Four years ago, that committee spent nearly $3.7 million supporting candidates for statewide and legislative offices.

Also in 2018, a federal joint fundraising committee that split money between GOP gubernatorial candidate Walker Stapleton and the Colorado Republican Party raised $3.1 million. There wasn’t a similar fundraising committee for Ganahl and the GOP this year, though the party did have joint fundraising committees with O’Dea, Kirkmeyer and Aadland.

The Democratic Party had joint fundraising committees with Bennet, Caraveo and Pettersen.

National party committees are big donors to state parties

While national committees like the NRCC and DCCC spent money directly helping their parties’ congressional candidates, such committees also donated to the Colorado Democratic Party and Colorado GOP’s federal campaign committees.

The Colorado Democratic Party’s federal spending committee received nearly $2 million from the Democratic Senatorial Campaign Committee, as well as $910,000 from the Democratic National Committee and $832,000 from the DCCC. 

Those donations accounted for 41% of the Colorado Democratic Party federal committee’s nearly $9 million in 2022 donations.

Crow’s campaign also donated nearly $435,000 to the Colorado Democratic Party, and House Speaker Nancy Pelosi’s campaign gave $95,000. 

Other Colorado campaign donations included: 

  • Nearly $46,000 from Secretary of State Jena Griswold
  • $42,500 from outgoing U.S. Rep. Ed Perlmutter of Arvada
  • $29,000 from Frisch’s campaign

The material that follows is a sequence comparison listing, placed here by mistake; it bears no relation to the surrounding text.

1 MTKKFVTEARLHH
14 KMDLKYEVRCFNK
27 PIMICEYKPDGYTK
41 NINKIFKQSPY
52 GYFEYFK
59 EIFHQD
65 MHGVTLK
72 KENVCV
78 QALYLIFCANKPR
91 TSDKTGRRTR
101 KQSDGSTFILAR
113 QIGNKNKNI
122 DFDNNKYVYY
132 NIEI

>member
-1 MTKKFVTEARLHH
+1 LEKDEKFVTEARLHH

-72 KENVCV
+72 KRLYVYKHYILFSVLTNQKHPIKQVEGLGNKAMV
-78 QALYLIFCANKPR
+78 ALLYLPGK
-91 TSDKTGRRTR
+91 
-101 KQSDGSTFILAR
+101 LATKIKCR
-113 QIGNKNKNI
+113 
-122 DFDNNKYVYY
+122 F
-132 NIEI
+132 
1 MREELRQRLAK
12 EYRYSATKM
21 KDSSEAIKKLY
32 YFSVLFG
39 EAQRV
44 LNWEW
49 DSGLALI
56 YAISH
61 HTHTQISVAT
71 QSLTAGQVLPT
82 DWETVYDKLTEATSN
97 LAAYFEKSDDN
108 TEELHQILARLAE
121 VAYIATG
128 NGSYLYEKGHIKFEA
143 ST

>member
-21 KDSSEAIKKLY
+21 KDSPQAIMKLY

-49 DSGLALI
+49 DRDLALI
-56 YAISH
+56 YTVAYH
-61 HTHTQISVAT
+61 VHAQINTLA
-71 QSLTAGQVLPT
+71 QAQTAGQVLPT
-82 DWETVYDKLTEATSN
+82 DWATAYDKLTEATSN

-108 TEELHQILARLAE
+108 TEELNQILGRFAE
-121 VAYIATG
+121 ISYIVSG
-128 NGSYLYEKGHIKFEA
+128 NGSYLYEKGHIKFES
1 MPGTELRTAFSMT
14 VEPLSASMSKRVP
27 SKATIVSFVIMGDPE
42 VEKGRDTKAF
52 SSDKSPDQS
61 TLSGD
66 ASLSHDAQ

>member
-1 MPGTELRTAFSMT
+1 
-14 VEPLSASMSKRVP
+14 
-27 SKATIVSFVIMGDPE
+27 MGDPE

• $26,000 from U.S. Sen. John Hickenlooper 
  • $25,000 from U.S. Rep. Diana DeGette of Denver
  • $24,000 from U.S. Rep. Joe Neguse of Lafayette 
  • $11,650 from Attorney General Phil Weiser
  • $5,000 from Gov. Jared Polis 
  • $5,350 from Pettersen
  • $5,000 from Caraveo
  • $500 from Bennet

In some instances, such as for Caraveo, Pettersen, Griswold and Weiser, those donations were reimbursements for advertising, research or voter files. But many of the payments were simply direct donations to the Colorado Democratic Party from candidates. 

The Colorado Republican Party received nearly $510,000 from the NRSC, while the NRCC gave $330,000 and the Republican National Committee gave $345,000. That’s about 36% of the $3.3 million spent by the state GOP’s federal spending committee during the 2022 cycle.

Only four Republican congressional candidates in Colorado this year donated to the Colorado GOP. Kirkmeyer’s campaign paid $6,450 to rent a campaign office in Thornton. Boebert’s campaign gave $3,000, U.S. Rep. Doug Lamborn, of Colorado Springs, gave $1,500, and Aadland gave $750 through personal and campaign donations.

Sandra Fish has covered government and politics in Iowa, Florida, New Mexico and Colorado. She was a full-time journalism instructor at the University of Colorado for eight years, and her work as appeared on CPR, KUNC, The Washington Post, Roll...